The Jobseekers (Back to Work Schemes) Act 2013 (Remedial) Order 2019 concerns the effect of the Jobseekers (Back to Work Schemes) Act 2013. It makes changes to the 2013 Act in response to decisions made in the courts on the act’s compatibility with the European Convention on Human Rights (ECHR).

The Jobseekers (Back to Work Schemes) Act 2013 (Remedial) Order 2019 is due to be debated in Grand Committee on 3 September 2020.

What is a remedial order?

Remedial orders are a type of statutory instrument. Under the Human Rights Act 1998, courts can declare acts of Parliament incompatible with the ECHR. The Government can use remedial orders to amend acts to remove the incompatibility.

What parliamentary procedure do remedial orders follow?

A minister formally lays a proposal for a draft remedial order. Parliament has 60 days to consider the proposal. The Joint Committee on Human Rights also scrutinises the proposal. At the end of the 60-day period, the minister can lay a draft remedial order. The minister has to report details of any representations made during the 60 days and any changes made to the proposal.

Another 60-day period follows the laying of the draft remedial order, in which the Joint Committee has to report on whether the draft order should be approved.

Background to the Jobseekers (Back to Work Schemes) Act 2013 (Remedial) Order 2019

First court case

Before February 2013, some jobseeker’s allowance (JSA) claimants were referred to certain ‘back to work’ employment schemes. Some claimants that did not attend the scheme lost their benefits under the Jobseeker’s Allowance (Employment, Skills and Enterprise Scheme) Regulations 2011 (the ESE Regulations).

The ESE Regulations were made under the Jobseekers Act 1995. This act provided that the regulations had to contain a description of the employment scheme, beyond the name. The ESE Regulations provided that JSA claimants were required to participate in the scheme only if they were given written notice setting out details of what the claimant was required to do by way of participation in the scheme and the consequences of failing to do so.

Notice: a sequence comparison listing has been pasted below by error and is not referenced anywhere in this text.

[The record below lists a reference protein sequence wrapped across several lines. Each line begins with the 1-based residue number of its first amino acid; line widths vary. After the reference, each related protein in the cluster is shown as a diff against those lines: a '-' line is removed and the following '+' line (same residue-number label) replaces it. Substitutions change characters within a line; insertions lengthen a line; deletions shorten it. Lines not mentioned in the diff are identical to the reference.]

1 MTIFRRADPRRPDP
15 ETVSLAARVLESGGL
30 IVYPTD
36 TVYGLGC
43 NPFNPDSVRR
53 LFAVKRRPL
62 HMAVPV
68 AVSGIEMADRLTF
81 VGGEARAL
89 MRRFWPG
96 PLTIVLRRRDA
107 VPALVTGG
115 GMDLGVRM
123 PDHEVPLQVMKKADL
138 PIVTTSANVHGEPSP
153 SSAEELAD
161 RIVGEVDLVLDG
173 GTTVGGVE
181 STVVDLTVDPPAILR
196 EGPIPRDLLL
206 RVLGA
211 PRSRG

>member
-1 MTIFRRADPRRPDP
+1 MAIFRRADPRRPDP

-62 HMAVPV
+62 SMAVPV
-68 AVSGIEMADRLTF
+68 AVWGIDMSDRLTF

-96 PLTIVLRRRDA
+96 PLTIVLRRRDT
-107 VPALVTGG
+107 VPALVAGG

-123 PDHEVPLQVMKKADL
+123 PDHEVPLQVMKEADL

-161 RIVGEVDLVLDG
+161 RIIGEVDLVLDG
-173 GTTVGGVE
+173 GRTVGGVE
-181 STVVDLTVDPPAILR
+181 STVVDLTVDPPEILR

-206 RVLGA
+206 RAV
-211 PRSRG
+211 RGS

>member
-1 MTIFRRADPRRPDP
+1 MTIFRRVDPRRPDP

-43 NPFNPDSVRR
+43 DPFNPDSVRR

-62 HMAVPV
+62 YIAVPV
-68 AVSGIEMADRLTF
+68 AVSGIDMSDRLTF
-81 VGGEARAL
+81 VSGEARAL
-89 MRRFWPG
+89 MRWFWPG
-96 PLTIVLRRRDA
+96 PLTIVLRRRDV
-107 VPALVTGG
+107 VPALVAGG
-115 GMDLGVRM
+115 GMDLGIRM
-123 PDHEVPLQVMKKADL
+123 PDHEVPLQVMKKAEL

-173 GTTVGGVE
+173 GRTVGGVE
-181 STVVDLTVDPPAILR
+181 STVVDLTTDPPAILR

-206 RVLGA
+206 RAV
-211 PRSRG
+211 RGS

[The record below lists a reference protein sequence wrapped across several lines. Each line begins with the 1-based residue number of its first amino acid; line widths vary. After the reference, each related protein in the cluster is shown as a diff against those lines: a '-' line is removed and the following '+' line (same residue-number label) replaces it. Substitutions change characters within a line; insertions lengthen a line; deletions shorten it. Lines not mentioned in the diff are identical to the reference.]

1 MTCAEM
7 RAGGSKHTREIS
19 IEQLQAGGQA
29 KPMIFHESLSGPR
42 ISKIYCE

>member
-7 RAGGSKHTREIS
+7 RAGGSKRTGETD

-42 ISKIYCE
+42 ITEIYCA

The Government’s ‘back to work’ schemes were challenged in the courts by Ms Reilly, a graduate who had to undertake an unpaid work placement at Poundland, and Mr Wilson, a HGV driver who had to undertake unpaid work collecting and renovating furniture in order to continue receiving benefits.

The claimants won their case. The Court of Appeal held that (a) the ESE Regulations were beyond the scope (ultra vires) of the enabling power in the Jobseekers Act 1995 because they failed to provide a description of the scheme, and (b) that the notices sent to claimants did not comply with the requirements set out in the ESE Regulations and were therefore unlawful. This ruling meant that anyone denied benefits under these regulations could potentially claim these benefits back from the Government.

To avoid having to repay the sanctions, the Government enacted emergency retrospective legislation in the form of the Jobseekers (Back to Work Schemes) Act 2013.

Second court case

The Jobseekers (Back to Work Schemes) Act 2013 came into force on 26 March 2013. The Government’s intention was to ensure that the ESE Regulations, and the notices served under those regulations, were effective in respect of all claimants who had already had a sanction imposed on them under the quashed ESE Regulations. The effect of the 2013 Act was that any decision to sanction a claimant could not be challenged on the grounds that the ESE Regulations were invalid or the notices given under them inadequate, in spite of the Court’s judgment.